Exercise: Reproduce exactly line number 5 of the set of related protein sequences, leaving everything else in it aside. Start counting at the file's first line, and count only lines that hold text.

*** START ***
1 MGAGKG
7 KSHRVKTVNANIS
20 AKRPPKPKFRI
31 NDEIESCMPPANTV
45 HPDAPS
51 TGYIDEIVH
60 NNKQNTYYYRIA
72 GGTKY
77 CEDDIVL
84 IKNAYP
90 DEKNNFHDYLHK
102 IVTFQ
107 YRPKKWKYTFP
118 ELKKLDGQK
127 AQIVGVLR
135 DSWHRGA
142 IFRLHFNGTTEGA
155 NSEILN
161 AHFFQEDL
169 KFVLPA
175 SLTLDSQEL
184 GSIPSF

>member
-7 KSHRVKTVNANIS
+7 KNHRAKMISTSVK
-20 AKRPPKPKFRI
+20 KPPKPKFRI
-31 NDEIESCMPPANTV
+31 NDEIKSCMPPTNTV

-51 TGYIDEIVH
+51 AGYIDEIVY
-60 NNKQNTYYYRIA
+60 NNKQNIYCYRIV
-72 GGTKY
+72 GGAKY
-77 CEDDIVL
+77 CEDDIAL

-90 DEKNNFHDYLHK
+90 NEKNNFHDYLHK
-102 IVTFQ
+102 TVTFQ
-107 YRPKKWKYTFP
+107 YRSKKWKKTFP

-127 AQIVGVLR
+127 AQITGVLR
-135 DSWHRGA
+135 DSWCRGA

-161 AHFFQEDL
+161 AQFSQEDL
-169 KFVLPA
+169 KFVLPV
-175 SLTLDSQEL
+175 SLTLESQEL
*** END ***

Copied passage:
45 HPDAPS